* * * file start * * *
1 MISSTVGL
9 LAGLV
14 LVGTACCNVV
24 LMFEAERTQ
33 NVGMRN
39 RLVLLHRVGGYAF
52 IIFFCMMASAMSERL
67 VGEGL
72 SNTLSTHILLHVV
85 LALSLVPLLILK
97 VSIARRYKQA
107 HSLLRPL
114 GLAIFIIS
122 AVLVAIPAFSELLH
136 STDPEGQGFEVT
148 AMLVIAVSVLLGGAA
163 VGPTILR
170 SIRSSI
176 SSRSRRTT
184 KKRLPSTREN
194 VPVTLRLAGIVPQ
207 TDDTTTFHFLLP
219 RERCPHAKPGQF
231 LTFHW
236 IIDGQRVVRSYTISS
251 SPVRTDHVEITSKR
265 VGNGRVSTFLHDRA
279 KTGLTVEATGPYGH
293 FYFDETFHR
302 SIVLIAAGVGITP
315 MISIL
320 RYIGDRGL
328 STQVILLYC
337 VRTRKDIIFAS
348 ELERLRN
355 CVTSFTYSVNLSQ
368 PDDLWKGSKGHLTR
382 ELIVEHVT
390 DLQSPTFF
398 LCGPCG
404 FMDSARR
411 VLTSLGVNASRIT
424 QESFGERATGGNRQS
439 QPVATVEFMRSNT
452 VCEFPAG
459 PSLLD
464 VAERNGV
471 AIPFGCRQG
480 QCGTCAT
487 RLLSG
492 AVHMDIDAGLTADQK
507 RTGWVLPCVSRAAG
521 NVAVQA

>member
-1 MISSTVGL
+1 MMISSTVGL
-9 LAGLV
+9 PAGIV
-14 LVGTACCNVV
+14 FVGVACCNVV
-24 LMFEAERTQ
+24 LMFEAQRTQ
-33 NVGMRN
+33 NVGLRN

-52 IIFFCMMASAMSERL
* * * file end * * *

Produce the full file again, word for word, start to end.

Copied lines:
1 MISSTVGL
9 LAGLV
14 LVGTACCNVV
24 LMFEAERTQ
33 NVGMRN
39 RLVLLHRVGGYAF
52 IIFFCMMASAMSERL
67 VGEGL
72 SNTLSTHILLHVV
85 LALSLVPLLILK
97 VSIARRYKQA
107 HSLLRPL
114 GLAIFIIS
122 AVLVAIPAFSELLH
136 STDPEGQGFEVT
148 AMLVIAVSVLLGGAA
163 VGPTILR
170 SIRSSI
176 SSRSRRTT
184 KKRLPSTREN
194 VPVTLRLAGIVPQ
207 TDDTTTFHFLLP
219 RERCPHAKPGQF
231 LTFHW
236 IIDGQRVVRSYTISS
251 SPVRTDHVEITSKR
265 VGNGRVSTFLHDRA
279 KTGLTVEATGPYGH
293 FYFDETFHR
302 SIVLIAAGVGITP
315 MISIL
320 RYIGDRGL
328 STQVILLYC
337 VRTRKDIIFAS
348 ELERLRN
355 CVTSFTYSVNLSQ
368 PDDLWKGSKGHLTR
382 ELIVEHVT
390 DLQSPTFF
398 LCGPCG
404 FMDSARR
411 VLTSLGVNASRIT
424 QESFGERATGGNRQS
439 QPVATVEFMRSNT
452 VCEFPAG
459 PSLLD
464 VAERNGV
471 AIPFGCRQG
480 QCGTCAT
487 RLLSG
492 AVHMDIDAGLTADQK
507 RTGWVLPCVSRAAG
521 NVAVQA

>member
-1 MISSTVGL
+1 MMISSTVGL
-9 LAGLV
+9 PAGIV
-14 LVGTACCNVV
+14 FVGVACCNVV
-24 LMFEAERTQ
+24 LMFEAQRTQ
-33 NVGMRN
+33 NVGLRN

-52 IIFFCMMASAMSERL